Data science challenge reveals new research directions for cancer immunotherapy

More than 1,000 people registered for the challenge, which harnessed machine learning to predict ways to make T cells better cancer-cell killers.
A pseudo-colored scanning electron micrograph shows two T cells (red) attacking a cancer cell (white)
Rita Elena Serda, Duncan Comprehensive Cancer Center at Baylor College of Medicine, National Cancer Institute, National Institutes of Health
Elizabeth Gribkoff
February 5, 2024

The Eric and Wendy Schmidt Center at the Broad Institute of MIT and Harvard is delighted to announce the completion of its Cancer Immunotherapy Data Science Grand Challenge.

Participants in the challenge developed algorithms to uncover new ways to modify, or “perturb,” T cells to make them more effective at killing cancer cells. Scientists in the Hacohen Lab at the Broad then tested their predictions in mouse models, making this the first challenge that the Schmidt Center knows of in which new experiments were performed based on the output of machine-learning models developed in the challenge.  

While it’s too early to say whether any of the proposed perturbations could prove useful for cancer treatment, the researchers plan to further study some of the identified perturbations and the algorithms that gave rise to them.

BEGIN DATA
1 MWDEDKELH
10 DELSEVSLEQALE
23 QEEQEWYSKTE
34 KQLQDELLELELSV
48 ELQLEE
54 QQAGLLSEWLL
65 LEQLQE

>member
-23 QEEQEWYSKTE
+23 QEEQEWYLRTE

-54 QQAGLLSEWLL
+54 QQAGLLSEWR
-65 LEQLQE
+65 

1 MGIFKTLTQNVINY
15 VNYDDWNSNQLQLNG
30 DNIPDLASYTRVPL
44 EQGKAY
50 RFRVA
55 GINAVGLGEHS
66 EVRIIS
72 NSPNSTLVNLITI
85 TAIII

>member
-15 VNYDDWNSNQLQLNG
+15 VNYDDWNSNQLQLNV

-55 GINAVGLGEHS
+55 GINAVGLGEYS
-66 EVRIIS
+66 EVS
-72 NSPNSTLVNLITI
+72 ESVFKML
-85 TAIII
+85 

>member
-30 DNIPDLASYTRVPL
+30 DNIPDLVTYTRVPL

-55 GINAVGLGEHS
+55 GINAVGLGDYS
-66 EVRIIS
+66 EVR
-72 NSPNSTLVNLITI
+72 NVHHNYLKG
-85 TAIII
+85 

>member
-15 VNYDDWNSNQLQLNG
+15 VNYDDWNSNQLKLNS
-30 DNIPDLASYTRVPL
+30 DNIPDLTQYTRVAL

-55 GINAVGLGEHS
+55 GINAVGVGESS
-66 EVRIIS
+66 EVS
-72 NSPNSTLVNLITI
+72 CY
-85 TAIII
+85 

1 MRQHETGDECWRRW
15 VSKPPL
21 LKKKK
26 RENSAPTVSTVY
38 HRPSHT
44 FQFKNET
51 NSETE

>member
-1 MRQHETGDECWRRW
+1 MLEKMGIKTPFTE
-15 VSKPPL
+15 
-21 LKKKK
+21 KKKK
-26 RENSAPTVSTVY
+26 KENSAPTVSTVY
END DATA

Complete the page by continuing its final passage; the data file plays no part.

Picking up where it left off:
The Schmidt Center partnered with Harvard’s Laboratory for Innovation Science (LISH), the MIT Department of Electrical Engineering and Computer Science, Topcoder, Gordian Biotechnology, and Saturn Cloud to run the challenge. More than 1,000 people from around the world registered for the competition.

“We are thrilled that our first data science challenge attracted so many participants, including various machine-learning experts who had not previously worked on biological problems,” said Caroline Uhler, director of the Eric and Wendy Schmidt Center, a core member of the Broad Institute, and a professor in the Department of Electrical Engineering and Computer Science and the Institute for Data, Systems, and Society at MIT.

Karim Lakhani, founder and co-director of LISH and a professor of business administration at the Harvard Business School, said: “At LISH, we believe that data science challenges can help organizations harness the power of the crowd to answer pressing questions in biology and other fields. We hope this challenge will serve as a case study in how machine-learning experts can collaborate with biologists to improve experimental design.”

Boosting cancer research with machine learning

Cancer immunotherapy seeks to harness the body’s immune system, and most often T cells, to recognize and kill cancer cells while leaving healthy cells alone. In the last decade, there have been many breakthroughs in cancer immunotherapy, yet treatments still only work for some cancer patients some of the time.